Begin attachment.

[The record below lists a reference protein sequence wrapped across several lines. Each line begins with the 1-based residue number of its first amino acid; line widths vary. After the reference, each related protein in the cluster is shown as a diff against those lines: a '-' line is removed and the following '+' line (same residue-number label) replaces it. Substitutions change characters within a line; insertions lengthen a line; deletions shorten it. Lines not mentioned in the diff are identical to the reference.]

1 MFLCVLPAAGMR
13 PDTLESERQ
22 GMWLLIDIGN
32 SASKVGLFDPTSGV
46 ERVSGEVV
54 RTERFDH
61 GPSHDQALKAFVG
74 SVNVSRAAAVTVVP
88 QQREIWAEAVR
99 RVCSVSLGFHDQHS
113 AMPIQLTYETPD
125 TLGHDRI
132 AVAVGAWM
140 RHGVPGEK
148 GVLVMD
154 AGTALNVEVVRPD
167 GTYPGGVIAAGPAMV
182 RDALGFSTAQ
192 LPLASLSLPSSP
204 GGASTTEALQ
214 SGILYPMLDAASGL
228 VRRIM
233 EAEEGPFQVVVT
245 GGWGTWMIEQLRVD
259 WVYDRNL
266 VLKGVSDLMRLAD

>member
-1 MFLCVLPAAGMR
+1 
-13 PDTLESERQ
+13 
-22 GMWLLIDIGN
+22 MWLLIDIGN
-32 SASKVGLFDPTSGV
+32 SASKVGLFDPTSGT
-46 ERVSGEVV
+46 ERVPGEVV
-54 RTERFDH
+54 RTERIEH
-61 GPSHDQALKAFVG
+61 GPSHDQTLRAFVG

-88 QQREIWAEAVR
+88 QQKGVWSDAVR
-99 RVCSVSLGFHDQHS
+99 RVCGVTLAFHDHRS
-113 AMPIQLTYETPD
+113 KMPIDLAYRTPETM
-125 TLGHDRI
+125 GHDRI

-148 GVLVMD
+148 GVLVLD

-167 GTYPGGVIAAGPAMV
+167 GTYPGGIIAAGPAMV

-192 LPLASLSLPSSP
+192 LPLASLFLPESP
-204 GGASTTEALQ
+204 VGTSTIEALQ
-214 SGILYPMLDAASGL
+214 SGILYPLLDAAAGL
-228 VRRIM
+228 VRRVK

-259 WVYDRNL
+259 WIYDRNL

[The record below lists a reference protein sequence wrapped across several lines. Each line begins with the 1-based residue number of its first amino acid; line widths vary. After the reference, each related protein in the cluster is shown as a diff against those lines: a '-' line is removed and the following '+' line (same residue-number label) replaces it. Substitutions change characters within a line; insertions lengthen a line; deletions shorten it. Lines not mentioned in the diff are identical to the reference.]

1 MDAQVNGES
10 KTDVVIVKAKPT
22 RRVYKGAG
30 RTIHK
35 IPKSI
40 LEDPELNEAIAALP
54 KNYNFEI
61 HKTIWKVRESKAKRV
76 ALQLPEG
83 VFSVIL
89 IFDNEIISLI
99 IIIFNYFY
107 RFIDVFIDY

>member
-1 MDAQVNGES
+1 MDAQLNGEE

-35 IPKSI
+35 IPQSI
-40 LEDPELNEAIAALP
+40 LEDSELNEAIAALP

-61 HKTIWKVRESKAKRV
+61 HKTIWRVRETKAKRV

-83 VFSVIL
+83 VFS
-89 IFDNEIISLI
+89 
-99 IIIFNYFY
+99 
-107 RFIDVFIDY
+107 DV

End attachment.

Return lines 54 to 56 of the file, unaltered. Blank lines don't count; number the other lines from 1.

+167 GTYPGGIIAAGPAMV

-192 LPLASLSLPSSP
+192 LPLASLFLPESP